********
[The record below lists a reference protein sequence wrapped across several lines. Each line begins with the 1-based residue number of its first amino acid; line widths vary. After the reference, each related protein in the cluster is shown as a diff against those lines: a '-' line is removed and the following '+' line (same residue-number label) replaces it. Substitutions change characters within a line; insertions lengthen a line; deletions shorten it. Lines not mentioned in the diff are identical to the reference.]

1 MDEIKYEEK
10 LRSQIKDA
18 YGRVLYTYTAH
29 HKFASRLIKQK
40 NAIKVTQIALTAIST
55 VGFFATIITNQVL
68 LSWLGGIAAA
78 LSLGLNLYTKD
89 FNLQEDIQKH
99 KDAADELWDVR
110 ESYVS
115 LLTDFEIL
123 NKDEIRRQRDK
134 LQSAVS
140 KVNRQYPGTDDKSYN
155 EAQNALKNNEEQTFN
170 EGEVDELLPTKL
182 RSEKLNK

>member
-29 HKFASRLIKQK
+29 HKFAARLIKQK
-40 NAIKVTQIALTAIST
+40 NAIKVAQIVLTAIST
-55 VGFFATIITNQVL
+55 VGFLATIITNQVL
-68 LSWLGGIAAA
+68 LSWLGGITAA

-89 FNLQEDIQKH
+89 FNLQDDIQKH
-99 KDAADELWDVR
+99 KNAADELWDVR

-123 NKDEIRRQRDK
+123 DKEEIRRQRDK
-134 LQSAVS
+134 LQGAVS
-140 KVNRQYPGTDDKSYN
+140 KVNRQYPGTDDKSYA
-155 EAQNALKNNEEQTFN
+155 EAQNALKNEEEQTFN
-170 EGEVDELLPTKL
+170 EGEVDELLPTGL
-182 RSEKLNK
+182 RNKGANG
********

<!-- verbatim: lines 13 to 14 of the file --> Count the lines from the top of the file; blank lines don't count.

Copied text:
115 LLTDFEIL
123 NKDEIRRQRDK